By STEVE BROWN
OLYMPIA -- Finding solutions to the Yakima River basin's overallocated water supply would be the responsibility of the state Department of Ecology under legislation requested by Gov. Jay Inslee.
The legislation, if passed, does not appropriate funds or authorize any specific plans; it guides policy.
Ecology would develop water supply solutions that benefit both in- and out-of-stream uses. Projects could enhance fish and wildlife resources, improve water availability and reliability, establish more efficient water markets, manage the variability of water supplies and prepare for the uncertainties of climate change.
Specific steps Ecology could take include developing projects consistent with the Yakima River Basin Integrated Water Resource Management Plan designed to provide access to new water supplies in the basin, entering into contracts that ensure the efficient delivery of water and providing for the design of facilities necessary to implement the plan.
Derek Sandison, director of the Office of Columbia River, said the 6,000-square-mile basin with its half-million irrigated acres feeds $3.2 billion into the state economy every year. Its five reservoirs hold 1 million acre-feet of water, which is one-third of the total runoff into the basin.
Sandison told the Senate Committee on Agriculture, Water and Rural Economic Development that the region is also subject to frequent droughts, most recently in 1992-94, 2001 and 2005. During those droughts, proratable water districts received as little as 37 percent of their allotments.
Groups speaking in support of the bill included the Wilderness Society, represented by Pacific Northwest regional director Peter Dykstra, who said, "It has something for everyone." He called the approach a "unique unprecedented opportunity to solve the challenges" and a new way of thinking about land water management in Western water basins.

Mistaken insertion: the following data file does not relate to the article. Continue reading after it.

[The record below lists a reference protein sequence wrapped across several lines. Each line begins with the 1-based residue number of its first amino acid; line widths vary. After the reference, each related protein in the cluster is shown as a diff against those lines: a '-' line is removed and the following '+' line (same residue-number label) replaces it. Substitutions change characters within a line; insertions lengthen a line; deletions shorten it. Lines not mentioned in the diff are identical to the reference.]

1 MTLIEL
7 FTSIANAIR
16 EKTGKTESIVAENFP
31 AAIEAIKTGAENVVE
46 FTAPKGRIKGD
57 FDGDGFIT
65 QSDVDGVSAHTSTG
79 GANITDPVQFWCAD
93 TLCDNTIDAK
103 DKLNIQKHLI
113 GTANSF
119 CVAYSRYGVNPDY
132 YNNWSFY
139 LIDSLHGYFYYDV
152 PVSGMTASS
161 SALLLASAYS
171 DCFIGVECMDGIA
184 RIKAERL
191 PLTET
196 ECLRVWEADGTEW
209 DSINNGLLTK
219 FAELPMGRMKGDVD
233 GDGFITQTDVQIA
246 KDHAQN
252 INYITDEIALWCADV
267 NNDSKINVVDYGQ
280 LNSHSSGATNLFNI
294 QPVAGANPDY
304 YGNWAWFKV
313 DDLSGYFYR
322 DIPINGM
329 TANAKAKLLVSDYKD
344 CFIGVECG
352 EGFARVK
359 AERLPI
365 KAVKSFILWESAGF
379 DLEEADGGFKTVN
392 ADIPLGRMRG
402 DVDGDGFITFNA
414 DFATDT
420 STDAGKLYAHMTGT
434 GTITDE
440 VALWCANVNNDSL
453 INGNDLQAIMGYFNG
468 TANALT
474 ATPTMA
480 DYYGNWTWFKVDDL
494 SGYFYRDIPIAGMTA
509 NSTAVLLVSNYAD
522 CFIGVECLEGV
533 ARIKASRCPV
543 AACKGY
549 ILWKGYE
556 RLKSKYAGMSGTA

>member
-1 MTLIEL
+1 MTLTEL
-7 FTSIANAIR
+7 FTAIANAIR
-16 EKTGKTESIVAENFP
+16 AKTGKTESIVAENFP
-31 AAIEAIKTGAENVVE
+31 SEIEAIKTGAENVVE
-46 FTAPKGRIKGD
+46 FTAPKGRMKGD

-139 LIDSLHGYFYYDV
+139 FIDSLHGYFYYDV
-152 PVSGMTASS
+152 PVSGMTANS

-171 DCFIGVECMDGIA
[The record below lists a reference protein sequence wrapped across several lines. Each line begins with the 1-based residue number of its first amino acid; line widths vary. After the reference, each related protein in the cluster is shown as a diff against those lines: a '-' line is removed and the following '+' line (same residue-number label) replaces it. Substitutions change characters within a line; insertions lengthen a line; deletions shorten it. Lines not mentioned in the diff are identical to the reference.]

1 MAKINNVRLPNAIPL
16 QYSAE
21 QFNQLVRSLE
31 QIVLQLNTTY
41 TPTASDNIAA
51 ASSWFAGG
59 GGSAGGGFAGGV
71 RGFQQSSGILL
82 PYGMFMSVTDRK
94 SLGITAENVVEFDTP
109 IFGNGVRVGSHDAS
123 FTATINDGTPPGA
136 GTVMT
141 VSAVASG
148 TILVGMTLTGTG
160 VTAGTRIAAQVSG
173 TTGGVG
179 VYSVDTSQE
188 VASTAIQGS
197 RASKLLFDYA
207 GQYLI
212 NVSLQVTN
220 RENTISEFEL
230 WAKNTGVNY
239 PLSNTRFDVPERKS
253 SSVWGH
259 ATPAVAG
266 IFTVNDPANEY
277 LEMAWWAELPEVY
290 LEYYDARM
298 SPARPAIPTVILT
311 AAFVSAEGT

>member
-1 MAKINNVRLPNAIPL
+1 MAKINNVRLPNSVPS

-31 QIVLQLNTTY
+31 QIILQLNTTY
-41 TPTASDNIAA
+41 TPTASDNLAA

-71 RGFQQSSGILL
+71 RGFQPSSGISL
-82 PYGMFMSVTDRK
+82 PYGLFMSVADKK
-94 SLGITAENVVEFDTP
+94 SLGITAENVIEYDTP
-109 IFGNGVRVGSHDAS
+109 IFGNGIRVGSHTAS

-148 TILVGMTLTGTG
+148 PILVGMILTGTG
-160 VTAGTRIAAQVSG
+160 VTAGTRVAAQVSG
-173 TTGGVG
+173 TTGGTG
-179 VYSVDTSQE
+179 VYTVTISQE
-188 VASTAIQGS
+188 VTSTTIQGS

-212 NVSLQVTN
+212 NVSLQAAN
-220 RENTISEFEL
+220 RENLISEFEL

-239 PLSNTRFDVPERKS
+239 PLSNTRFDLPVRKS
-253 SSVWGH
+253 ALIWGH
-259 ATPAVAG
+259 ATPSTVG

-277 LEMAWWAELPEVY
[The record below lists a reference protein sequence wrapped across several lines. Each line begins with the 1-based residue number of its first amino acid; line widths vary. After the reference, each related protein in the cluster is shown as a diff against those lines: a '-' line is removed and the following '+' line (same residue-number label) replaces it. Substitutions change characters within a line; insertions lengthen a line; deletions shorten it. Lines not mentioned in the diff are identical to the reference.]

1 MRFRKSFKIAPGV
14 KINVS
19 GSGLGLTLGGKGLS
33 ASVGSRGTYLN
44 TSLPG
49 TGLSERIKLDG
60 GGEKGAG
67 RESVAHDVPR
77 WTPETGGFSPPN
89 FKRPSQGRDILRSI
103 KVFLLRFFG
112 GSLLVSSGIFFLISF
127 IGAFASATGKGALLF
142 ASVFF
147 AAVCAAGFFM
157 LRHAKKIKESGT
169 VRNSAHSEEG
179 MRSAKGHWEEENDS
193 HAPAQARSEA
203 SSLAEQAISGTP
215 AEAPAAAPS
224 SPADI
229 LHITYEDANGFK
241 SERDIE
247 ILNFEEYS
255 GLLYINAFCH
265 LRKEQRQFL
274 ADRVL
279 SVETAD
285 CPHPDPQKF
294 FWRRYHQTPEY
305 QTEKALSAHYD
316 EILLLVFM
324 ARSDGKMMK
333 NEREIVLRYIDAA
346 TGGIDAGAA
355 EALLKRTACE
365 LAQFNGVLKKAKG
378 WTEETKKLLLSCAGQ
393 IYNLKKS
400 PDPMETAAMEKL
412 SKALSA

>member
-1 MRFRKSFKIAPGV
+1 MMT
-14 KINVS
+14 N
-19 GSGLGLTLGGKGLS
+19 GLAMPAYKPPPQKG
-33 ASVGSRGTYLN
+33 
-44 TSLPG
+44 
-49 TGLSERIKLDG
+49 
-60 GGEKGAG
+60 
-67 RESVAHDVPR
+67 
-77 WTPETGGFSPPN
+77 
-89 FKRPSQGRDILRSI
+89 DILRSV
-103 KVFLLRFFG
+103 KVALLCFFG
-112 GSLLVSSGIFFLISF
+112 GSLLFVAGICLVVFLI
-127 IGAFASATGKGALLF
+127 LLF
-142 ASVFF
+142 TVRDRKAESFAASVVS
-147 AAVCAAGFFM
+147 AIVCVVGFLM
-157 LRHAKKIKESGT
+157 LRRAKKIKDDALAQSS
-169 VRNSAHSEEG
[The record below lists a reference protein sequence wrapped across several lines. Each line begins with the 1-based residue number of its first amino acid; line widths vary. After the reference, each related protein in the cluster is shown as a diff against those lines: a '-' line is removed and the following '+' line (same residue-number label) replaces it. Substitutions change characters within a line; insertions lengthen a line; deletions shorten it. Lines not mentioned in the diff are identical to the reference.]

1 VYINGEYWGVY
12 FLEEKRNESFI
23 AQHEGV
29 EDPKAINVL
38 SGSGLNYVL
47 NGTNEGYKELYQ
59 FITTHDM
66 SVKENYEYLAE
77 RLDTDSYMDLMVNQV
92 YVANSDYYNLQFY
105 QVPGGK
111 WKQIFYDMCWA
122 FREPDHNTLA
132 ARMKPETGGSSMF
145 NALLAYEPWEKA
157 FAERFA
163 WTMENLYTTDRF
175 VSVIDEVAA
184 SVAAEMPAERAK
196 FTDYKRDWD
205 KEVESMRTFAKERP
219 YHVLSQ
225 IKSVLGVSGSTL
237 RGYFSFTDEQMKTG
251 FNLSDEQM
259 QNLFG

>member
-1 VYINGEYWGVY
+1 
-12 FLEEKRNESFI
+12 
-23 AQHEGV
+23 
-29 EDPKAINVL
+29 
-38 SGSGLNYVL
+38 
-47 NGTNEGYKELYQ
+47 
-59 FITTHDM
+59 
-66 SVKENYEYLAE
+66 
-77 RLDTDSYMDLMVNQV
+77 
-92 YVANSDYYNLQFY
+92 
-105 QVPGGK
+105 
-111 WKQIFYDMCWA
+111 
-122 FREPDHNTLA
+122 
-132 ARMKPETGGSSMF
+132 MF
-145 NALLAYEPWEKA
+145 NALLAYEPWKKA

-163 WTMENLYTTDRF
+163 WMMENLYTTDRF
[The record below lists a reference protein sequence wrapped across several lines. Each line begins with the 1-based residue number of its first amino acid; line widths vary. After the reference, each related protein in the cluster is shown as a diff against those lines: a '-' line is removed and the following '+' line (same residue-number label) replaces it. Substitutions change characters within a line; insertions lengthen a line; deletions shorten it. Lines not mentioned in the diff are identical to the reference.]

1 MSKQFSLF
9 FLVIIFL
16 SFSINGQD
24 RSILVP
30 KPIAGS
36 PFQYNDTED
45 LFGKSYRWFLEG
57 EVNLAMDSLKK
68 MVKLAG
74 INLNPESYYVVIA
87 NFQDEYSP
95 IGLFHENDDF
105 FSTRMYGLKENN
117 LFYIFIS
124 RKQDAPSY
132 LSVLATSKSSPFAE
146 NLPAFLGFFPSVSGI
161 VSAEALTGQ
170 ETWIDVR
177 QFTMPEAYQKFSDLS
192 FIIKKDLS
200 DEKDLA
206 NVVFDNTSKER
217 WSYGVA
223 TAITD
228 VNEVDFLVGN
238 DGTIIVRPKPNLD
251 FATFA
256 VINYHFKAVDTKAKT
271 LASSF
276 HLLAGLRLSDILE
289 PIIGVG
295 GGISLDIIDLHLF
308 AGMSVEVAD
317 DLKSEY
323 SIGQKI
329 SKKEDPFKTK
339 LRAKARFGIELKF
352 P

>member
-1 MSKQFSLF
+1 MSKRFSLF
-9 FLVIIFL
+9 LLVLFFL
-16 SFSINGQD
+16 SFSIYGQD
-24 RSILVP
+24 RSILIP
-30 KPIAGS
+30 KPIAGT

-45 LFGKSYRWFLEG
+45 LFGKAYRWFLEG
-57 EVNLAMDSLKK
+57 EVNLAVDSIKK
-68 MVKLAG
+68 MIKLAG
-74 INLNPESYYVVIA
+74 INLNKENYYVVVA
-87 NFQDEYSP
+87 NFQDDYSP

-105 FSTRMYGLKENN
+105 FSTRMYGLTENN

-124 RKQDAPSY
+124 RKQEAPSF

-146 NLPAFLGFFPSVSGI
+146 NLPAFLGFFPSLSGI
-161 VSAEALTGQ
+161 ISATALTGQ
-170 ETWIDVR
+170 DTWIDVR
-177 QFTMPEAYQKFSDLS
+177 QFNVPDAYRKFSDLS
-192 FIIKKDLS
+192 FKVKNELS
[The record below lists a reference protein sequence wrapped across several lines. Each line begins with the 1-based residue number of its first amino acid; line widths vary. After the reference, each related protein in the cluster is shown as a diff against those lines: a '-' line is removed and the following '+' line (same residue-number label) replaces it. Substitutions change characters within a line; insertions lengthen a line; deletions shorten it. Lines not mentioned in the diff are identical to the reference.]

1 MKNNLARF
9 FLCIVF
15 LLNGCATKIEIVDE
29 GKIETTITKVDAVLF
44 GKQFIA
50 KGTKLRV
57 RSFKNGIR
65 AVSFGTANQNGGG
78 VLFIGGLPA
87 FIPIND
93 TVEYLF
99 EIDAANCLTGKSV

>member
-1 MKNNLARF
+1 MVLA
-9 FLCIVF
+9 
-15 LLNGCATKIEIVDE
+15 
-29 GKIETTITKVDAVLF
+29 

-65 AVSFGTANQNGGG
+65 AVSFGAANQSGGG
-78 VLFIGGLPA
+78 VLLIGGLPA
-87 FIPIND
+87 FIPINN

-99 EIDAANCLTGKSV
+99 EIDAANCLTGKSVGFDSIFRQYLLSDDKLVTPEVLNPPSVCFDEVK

Other outdoors associations in support included Trout Unlimited and the Back Country Horsemen of Washington.
One group opposed is Friends of Bumping Lake. Spokesman Chris Mayket said previous proposals to enlarge the reservoir have shown "31 cents benefit for every dollar spent." Property owners would suffer, and structures have been listed in the national record of historic places.
"We believe in all the goals of the plan," he said, "but destruction of Bumping Lake does not have to be a part of that."
Also, Mayket said, the state would be responsible for half of the total plan's eventual $5 billion price tag.
Charlie De La Chapelle said his Yakima Basin Storage Alliance initially supported the plan, but now opposes it.
"We know Yakima basin water is overallocated. (There's) not enough water for fish, not enough water for ag." The plan needs to include water out of the Columbia River, he said.
Senate Bill 5367's primary sponsor is Sen. Jim Honeyford, R-Sunnyside.
House Bill 1414, which is a companion bill to SB5367, is sponsored by Rep. Bruce Chandler, R-Granger. A substitute version, passed by the House ag committee on Jan. 29, clarifies that the rights of the Yakama Nation that are not affected by the bill do not necessarily have to be rights granted by the federal government. It also specifies that the bill does not limit, impair, waive or abrogate existing rights for any parties potentially affected by the bill.